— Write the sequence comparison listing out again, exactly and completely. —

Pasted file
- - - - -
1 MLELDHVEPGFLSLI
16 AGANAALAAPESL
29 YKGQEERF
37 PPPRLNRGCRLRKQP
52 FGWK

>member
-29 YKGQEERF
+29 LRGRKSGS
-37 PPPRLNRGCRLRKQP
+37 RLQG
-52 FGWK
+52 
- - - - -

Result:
1 MLELDHVEPGFLSLI
16 AGANAALAAPESL
29 YKGQEERF
37 PPPRLNRGCRLRKQP
52 FGWK

>member
-29 YKGQEERF
+29 LRGRKSGS
-37 PPPRLNRGCRLRKQP
+37 RLQG
-52 FGWK
+52 